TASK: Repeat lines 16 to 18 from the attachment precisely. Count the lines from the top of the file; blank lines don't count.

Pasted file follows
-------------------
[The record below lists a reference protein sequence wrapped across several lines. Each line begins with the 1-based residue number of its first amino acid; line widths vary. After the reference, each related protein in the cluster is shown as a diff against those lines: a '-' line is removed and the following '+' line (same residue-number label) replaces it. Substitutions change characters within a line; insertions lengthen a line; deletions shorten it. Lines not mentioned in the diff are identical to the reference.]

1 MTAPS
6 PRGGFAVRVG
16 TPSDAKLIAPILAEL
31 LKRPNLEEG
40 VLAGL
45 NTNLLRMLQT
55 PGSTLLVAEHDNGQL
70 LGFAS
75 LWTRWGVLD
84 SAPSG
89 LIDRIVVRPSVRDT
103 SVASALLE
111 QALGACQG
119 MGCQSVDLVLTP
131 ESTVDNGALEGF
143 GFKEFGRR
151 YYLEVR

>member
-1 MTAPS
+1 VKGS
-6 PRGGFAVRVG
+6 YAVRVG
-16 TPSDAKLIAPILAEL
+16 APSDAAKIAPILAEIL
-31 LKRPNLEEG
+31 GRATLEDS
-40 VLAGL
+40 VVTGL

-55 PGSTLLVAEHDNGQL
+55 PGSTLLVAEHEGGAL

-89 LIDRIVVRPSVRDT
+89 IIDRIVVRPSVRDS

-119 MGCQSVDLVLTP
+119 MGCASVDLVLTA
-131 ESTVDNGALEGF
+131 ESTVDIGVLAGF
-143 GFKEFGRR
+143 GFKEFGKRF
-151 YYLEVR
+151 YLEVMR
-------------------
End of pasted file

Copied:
131 ESTVDNGALEGF
143 GFKEFGRR
151 YYLEVR